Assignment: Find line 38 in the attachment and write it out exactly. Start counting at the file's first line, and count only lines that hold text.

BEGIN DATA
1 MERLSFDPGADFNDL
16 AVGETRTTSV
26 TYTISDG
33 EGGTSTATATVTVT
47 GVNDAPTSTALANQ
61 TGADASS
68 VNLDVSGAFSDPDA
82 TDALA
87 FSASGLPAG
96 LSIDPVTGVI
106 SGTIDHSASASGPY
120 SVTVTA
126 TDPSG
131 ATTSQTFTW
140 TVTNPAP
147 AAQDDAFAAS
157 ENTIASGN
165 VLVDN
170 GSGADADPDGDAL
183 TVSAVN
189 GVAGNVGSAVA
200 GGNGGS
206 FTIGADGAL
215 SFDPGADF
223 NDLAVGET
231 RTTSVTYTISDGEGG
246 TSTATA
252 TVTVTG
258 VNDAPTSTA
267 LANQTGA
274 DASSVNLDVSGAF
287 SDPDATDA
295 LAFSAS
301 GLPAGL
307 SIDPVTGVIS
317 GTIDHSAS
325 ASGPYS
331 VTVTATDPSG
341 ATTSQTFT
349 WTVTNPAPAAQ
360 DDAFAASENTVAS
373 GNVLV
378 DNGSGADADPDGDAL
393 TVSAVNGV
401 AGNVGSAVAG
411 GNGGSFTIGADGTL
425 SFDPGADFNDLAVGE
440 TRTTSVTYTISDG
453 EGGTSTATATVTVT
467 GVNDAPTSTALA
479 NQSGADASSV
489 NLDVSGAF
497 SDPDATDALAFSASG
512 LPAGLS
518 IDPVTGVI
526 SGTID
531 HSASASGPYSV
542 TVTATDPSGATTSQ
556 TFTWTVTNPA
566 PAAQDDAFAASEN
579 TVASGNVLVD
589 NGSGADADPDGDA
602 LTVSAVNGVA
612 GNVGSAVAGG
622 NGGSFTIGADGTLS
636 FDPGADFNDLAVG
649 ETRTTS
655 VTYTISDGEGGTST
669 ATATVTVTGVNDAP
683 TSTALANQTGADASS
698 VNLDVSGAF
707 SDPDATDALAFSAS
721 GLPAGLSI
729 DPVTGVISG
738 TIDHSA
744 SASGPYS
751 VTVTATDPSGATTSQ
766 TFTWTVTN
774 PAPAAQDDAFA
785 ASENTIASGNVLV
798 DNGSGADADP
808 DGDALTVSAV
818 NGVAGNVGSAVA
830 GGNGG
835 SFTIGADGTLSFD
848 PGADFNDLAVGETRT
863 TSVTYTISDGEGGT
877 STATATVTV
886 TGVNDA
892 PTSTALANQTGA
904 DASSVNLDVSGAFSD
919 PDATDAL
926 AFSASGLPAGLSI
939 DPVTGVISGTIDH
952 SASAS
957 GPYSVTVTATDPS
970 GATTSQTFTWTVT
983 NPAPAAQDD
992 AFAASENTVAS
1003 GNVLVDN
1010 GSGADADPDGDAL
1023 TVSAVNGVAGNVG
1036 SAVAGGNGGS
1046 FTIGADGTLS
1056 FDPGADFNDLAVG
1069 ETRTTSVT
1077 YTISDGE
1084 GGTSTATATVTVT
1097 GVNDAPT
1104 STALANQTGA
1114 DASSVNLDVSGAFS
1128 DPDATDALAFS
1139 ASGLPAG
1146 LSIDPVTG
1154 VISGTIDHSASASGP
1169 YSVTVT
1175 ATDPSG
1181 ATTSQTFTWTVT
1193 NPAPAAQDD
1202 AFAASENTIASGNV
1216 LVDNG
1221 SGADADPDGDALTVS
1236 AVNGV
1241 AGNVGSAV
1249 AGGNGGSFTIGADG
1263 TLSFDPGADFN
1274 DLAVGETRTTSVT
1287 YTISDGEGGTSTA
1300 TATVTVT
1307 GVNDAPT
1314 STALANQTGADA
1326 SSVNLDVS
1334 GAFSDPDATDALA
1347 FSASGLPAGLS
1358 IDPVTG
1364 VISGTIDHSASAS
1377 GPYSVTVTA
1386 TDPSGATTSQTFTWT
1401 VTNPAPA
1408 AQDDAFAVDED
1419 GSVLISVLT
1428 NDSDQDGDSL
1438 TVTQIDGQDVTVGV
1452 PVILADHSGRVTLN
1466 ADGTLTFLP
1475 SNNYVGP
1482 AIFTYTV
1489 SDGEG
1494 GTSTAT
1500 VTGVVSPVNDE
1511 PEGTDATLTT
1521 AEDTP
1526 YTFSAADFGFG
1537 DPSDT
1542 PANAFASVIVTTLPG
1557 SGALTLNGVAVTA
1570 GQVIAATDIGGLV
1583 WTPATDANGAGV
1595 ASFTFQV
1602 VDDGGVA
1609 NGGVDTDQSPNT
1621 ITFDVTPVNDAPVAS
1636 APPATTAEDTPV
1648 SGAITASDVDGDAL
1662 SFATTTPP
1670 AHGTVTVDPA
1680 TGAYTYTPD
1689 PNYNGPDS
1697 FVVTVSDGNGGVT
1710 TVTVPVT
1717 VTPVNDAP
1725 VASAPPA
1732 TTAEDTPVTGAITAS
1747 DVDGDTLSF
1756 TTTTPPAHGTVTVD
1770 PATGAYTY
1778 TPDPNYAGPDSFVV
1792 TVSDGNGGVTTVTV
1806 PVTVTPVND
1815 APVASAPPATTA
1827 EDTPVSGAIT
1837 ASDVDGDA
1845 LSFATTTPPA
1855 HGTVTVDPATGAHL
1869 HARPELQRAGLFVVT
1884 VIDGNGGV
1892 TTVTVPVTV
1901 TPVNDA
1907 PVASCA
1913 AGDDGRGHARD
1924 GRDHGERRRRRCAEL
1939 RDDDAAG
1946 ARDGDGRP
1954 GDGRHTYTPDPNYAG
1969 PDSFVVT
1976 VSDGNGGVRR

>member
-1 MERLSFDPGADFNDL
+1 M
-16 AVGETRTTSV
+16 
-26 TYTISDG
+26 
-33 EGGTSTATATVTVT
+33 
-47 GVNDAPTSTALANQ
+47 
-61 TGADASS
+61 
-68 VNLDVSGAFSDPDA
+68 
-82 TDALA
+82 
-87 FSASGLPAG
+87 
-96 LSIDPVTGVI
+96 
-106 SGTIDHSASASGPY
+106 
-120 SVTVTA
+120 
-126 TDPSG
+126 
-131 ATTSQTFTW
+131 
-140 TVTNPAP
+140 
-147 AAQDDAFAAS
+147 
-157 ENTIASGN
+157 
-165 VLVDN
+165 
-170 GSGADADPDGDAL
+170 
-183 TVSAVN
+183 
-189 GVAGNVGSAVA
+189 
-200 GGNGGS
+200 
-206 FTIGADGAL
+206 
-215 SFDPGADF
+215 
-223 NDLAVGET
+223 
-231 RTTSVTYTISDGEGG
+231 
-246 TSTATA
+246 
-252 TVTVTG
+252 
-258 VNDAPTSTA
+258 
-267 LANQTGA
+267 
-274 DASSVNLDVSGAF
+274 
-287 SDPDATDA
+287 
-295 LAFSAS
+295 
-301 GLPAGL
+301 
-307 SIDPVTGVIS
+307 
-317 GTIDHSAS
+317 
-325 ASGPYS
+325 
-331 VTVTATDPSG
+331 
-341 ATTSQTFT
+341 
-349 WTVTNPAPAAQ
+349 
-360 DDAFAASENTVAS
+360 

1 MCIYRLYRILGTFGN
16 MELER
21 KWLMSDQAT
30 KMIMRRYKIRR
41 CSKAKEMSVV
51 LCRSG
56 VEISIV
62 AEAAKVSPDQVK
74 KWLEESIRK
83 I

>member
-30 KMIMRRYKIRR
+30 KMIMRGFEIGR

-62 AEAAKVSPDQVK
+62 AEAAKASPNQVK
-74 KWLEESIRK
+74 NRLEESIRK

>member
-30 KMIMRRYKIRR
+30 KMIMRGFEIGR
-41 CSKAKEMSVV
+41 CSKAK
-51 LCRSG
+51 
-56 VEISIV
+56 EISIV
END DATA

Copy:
331 VTVTATDPSG